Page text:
Another case highlights a particular aspect of what could constitute the start of serious violations of the religious freedom of Japanese citizens. On 19th July 2016, a Tokyo court ruled in favour of a former Christian elementary school teacher. In 2010, the teacher had refused to play the national anthem at a ceremony organised by the school on the grounds that the references to Shinto worship in the national anthem violated her religious beliefs. In the lower and appeal courts, the teacher had lost her case and the salary deductions imposed by the regional education authority had been declared legal. Therefore, it was only at this last stage that the teacher was able to assert her rights, as the court recognised that her attitude had been dictated by her religion; however, the court also found that the order she had been given to play the national anthem was constitutional.[7]

Prospects for freedom of religion

Although the Japanese continue to view their institutions, including the courts, as the guarantors of the democratic nature of their national political life, the ideology of the current government is a source of concern. The authorities’ stated approach raises the possibility that some constitutional freedoms may be eroded even if they are not denied outright. People close to Prime Minister Shinzō Abe, who has been in office since 26th December 2012, have advocated constitutional reform and the installation of a new ‘regime’ for today’s Japan. Shinzō Abe – who has a majority in both houses of the Japanese Parliament – said that the 1947 Constitution was “an act of contrition of the vanquished to the victor”, noting that the country’s fundamental text should “be elaborated by our- selves”. He has made no secret that he is seeking a “departure from the post-war regime”.[8]

Constitutional scholars note that the constitutional reform bill promoted by the conservative wing of Shinzō Abe’s Liberal Democratic Party (LDP) is not only about Article 9 (Japan renounces war as means of settling conflicts),[9] but also touches on relations between the state and religious groups, patriotic education, as well as the fundamental rights of citizens. If they had their way, the constitution would no longer be a charter designed to guarantee the rights of citizens vis-à-vis the state but would rather become a tool to broaden and maintain the authorities’ scope for action. If the risk of reviving state Shintoism as it was in the 1930s until 1945 is low, the questioning of fundamental freedoms may have an impact on freedom of religion.[10]Should that happen, Japan would then be in direct contradiction with human rights protection as enshrined in the United Nations Charter, which Tokyo has signed and ratified.

Endnotes / Sources

[1] Statistical Yearbook of Japan. Statistics Japan, Ministry of Internal Affairs and Communications

[2] Japan’s Constitution of 1946, constituteproject.org, https://www.constituteproject.org/constitution/ Japan_1946.pdf?lang=en, (accessed 21 February 2018).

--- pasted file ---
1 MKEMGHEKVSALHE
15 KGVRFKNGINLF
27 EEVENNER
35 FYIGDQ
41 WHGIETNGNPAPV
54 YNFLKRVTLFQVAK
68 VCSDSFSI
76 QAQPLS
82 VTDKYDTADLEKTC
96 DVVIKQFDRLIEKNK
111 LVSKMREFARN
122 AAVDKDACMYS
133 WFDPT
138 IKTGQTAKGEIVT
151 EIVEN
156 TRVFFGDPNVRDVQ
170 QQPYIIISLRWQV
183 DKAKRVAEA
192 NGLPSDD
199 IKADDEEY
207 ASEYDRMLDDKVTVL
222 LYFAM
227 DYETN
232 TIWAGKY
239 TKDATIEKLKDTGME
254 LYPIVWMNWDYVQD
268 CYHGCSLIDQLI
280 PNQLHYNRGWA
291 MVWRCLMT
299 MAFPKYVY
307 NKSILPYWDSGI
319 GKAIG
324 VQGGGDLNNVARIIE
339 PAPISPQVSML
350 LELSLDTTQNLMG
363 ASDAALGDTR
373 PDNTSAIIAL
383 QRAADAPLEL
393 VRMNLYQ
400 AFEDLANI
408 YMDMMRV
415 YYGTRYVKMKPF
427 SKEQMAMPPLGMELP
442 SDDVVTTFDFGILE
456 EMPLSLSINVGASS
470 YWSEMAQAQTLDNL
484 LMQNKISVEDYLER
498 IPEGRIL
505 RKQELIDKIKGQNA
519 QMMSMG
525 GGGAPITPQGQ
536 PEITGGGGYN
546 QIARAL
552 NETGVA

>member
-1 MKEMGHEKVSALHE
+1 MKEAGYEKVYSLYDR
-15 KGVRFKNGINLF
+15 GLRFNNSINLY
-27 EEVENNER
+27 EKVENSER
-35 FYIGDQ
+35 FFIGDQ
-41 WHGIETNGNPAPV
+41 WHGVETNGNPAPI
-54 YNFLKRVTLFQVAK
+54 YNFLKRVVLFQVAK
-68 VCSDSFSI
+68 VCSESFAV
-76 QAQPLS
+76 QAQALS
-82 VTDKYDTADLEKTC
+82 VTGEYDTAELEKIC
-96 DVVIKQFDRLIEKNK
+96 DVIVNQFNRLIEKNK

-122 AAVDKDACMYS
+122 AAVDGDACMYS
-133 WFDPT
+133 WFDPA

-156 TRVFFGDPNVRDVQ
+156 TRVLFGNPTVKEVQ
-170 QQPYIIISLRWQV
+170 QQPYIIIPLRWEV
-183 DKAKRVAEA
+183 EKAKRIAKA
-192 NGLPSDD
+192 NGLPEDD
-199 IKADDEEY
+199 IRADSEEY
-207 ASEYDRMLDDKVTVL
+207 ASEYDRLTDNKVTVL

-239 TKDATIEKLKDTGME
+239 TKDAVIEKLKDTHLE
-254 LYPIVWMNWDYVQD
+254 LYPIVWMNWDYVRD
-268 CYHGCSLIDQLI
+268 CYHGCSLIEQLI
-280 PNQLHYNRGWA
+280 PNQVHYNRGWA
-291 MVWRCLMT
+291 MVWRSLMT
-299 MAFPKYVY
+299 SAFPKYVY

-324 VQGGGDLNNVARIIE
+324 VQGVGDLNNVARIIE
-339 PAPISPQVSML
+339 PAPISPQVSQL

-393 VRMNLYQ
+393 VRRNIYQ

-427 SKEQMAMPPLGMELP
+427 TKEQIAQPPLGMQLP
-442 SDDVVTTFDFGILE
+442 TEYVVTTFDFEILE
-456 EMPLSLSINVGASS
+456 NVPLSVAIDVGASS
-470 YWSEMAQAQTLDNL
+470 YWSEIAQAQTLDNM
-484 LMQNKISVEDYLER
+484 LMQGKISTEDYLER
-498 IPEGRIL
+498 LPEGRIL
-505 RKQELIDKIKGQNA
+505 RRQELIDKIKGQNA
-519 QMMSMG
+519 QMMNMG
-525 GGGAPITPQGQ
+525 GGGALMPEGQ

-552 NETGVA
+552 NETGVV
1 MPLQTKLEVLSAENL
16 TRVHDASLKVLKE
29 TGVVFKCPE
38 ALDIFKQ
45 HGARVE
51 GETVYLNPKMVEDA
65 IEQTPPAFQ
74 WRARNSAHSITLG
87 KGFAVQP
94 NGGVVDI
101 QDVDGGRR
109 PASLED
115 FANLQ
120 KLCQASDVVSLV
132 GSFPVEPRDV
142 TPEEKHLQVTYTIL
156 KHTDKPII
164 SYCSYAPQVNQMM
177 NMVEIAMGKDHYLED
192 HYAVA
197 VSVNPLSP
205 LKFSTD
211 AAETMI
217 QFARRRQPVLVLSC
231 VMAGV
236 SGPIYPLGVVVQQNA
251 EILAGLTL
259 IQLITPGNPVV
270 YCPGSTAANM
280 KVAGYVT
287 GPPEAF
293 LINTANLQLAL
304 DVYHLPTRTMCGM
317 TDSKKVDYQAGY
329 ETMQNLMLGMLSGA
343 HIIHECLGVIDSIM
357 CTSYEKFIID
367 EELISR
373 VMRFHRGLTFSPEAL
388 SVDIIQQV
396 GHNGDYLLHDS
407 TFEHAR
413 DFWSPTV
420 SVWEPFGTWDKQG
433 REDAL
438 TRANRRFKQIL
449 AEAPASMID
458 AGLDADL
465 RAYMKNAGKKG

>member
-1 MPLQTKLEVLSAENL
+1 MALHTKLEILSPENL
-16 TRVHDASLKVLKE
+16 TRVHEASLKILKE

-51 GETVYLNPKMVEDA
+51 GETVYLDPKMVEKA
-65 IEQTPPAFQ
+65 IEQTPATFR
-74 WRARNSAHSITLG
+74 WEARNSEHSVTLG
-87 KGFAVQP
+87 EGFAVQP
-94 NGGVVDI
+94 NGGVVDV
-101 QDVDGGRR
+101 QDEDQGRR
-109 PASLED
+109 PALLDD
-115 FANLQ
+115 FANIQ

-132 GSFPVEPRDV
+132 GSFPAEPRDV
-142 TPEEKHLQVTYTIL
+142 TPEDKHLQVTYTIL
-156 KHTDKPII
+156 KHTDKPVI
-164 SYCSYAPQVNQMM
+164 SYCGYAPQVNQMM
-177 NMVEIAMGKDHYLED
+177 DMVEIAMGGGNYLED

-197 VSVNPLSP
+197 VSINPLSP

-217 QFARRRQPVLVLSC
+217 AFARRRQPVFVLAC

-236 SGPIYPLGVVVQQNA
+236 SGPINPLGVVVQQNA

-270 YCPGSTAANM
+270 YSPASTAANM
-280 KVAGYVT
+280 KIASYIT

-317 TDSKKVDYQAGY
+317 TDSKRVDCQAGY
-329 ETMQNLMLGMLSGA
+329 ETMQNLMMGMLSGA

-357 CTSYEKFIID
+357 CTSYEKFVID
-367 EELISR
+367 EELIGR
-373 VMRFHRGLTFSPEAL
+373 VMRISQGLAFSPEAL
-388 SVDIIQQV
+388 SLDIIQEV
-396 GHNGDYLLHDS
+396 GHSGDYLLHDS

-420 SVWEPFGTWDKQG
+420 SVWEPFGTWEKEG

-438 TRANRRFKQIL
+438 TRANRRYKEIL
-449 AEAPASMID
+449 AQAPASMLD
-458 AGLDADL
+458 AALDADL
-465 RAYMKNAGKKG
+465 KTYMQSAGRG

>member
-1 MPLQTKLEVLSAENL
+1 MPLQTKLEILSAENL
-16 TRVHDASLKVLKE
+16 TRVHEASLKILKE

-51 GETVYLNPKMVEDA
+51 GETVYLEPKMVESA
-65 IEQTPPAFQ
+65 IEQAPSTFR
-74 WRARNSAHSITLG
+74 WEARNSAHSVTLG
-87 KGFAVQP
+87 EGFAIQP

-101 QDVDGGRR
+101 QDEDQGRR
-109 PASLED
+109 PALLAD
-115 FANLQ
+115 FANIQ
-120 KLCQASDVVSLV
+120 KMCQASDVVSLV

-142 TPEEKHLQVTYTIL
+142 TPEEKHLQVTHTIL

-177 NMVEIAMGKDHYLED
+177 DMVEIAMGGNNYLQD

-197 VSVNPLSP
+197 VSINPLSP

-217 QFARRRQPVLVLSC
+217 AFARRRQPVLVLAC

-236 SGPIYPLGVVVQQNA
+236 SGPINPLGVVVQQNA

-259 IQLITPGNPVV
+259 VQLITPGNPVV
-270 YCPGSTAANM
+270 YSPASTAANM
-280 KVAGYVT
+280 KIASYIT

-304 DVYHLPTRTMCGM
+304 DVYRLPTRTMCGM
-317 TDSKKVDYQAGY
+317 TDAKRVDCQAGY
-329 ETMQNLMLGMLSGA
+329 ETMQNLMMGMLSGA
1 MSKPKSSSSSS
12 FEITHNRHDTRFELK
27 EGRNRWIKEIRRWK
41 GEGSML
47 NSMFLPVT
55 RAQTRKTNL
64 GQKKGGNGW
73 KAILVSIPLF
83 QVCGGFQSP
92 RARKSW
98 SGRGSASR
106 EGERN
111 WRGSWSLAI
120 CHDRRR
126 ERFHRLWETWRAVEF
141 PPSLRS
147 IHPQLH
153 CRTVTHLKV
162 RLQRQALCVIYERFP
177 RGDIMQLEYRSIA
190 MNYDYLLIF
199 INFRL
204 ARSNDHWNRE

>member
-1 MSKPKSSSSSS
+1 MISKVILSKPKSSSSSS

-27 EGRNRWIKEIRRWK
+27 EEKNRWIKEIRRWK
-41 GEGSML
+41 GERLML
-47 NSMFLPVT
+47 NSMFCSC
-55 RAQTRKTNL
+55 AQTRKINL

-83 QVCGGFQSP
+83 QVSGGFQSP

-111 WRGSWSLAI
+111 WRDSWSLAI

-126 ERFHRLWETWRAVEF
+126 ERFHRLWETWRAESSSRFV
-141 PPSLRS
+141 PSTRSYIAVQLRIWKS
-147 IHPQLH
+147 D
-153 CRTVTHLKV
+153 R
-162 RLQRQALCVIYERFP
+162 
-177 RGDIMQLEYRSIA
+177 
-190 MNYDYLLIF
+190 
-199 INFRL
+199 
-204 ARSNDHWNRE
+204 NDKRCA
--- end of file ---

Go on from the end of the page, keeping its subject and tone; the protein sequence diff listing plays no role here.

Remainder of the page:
[3] Raymond Goy, Du droit interne au droit international – Le facteur religieux et l’exigence des droits de l’homme, (Rouen: Publications de l’Université de Rouen, 1998).

[4] The Yasukuni temple (Yasukuni Jinja or pacifying the nation) is a Shinto shrine located in Tokyo that honours those Japanese who died in the service of their country. It also includes the names of war criminals tried and executed after the Second World War. Built in 1869 to pay tribute to the Japanese ‘who gave their lives in the name of the Emperor of Japan’, it watches over the souls of more than two million Japanese soldiers who died between 1868 and 1951. Considered one of the symbols of Japan’s militarist and nationalist past, it has been controversial in East Asia, especially in South Korea and China, every time important Japanese political figures come to pay their respect. The shrine includes a museum, the Yūshūkan, which features historical artefacts and explanatory panels describing Japan’s military history. Its museographic approach has been criticised as being nationalistic, revisionist, and biased.

[5] Bureau of Democracy, Human Rights, and Labor, International Religious Freedom Report for 2016 – Japan, U.S. State Department, http://www.state.gov/j/drl/rls/irf/religiousfreedom/index.htm?year=2016&- dlid=268734, (accessed 13th February 2018).

[6] Ibid.

[7] Ibid.

[8] Kosuke Takahashi, ‘Shinzo Abe’s Nationalist Strategy – With his overt nationalism and his historical revisionism, Shinzo Abe has a plan for Japan’, The Diplomat, 13 February 2014, http://thediplomat.com/2014/02/shinzo-abes-nationalist-strategy/, (accessed 13 February 2018).

[9] Japan’s Constitution, op. cit. Article 9 of the Japanese Constitution: ‘Aspiring sincerely to an international peace based on justice and order, the Japanese people forever renounce war as a sovereign right of the nation and the threat or use of force as means of settling international disputes. ‘In order to accomplish the aim of the preceding paragraph, land, sea, and air forces, as well as other war potential, will never be maintained. The right of belligerency of the state will not be recognized.’

[10] ‘L’épiscopat catholique met en garde contre une éventuelle révision de la Constitution du pays’, Églises d’Asie, 21 August 2013, http://eglasie.mepasie.org/asie-du-nord-est/japon/2013 08-21-l2019episcopat-catholique-met-en-garde-contre-une-eventuelle-revision-de-la constitution-du-pays, (accessed 13 February 2018).